Once in London we got to Anna and Ramy’s apartment. Cynthia was very excited and happy to see Anna. We started our site seeing and visiting. At this point, Cynthia probably suspected something along the lines of a proposal might be upcoming. I needed to play it cool – and figure out the rest of my plan. I had a small problem. I didn’t really know where the family castle was located. I thought it was near Leeds but didn’t have a chance to talk to my cousin to confirm. Being pre easily accessible internet, I needed to procure the information about the castle the old-fashioned way via some kind of papery creation such as a map or a book. Under the guise of being really interested in books and reading I suggested a trip to Charring Cross in London. I knew from my limited books and reading that this was the place to go for all the best book stores. I could only assume that there would be information about castles. After the morning of searching and trying not to let her see what I was looking at, I was able to find Spofforth Castle in a book of old castles. At the end of our trip to Charring Cross Cynthia had purchased several books and I had purchased a road map.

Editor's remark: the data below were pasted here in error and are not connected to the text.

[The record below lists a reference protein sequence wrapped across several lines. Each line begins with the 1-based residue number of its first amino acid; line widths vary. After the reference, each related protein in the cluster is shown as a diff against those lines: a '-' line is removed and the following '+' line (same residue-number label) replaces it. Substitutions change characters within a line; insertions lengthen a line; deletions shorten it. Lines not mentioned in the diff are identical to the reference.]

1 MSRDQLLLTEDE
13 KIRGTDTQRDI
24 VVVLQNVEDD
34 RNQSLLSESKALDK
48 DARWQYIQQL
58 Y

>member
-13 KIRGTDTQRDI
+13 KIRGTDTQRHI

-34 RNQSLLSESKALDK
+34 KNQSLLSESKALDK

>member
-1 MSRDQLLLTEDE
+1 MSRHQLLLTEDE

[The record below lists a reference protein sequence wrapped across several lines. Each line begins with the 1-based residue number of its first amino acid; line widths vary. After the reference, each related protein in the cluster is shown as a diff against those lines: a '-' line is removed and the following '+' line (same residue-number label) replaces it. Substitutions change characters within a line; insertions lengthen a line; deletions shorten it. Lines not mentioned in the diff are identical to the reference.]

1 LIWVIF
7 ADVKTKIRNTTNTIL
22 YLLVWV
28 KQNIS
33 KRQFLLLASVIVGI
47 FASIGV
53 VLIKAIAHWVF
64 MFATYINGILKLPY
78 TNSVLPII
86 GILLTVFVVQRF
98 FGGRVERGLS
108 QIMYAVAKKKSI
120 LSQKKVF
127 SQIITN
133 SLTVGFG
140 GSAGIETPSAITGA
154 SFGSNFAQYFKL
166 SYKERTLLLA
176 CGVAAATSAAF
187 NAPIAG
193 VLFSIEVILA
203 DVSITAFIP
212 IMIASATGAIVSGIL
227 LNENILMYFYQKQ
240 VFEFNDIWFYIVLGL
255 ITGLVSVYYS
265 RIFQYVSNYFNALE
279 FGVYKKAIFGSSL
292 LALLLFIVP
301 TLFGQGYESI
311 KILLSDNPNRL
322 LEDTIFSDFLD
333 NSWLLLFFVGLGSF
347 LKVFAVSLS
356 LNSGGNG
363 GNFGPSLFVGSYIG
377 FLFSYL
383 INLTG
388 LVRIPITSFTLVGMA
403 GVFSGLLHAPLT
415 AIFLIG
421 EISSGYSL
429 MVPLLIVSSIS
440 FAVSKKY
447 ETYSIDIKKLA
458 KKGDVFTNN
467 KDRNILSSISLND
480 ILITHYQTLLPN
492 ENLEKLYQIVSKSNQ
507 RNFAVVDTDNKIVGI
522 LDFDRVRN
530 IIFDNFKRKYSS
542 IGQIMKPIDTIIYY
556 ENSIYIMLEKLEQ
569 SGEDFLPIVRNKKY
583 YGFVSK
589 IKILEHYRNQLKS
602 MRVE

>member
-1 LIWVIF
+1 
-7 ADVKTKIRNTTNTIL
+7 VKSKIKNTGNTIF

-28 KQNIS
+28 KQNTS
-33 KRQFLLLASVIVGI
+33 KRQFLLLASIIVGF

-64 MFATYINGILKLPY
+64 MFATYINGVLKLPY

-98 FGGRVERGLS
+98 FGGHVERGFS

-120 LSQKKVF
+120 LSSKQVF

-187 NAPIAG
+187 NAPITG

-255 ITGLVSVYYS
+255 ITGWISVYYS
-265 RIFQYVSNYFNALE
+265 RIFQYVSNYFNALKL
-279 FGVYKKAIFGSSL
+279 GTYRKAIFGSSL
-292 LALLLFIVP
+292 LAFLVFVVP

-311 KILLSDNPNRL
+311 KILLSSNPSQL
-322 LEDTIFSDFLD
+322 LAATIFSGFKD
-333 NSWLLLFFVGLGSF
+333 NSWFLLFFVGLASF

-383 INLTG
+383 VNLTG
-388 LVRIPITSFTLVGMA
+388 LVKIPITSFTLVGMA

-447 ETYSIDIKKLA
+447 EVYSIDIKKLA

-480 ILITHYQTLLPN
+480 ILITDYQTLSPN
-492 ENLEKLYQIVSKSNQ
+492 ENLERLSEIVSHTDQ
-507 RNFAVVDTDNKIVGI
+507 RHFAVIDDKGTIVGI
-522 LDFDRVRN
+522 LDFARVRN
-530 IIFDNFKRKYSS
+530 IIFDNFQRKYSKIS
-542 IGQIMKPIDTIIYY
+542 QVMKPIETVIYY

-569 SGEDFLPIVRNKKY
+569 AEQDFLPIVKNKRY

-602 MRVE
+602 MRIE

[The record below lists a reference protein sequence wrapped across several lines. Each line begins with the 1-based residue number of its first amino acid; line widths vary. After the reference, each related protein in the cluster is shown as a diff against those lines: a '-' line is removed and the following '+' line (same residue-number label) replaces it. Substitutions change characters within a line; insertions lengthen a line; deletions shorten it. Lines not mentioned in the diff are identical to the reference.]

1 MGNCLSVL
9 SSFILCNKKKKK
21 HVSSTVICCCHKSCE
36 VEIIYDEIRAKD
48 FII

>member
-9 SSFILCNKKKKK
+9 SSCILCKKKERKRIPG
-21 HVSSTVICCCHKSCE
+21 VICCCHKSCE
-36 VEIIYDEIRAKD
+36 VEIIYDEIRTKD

“All these books and you’re only getting a road map?” she asked.

“Yes. It’s a nice roadmap.” I answered quietly.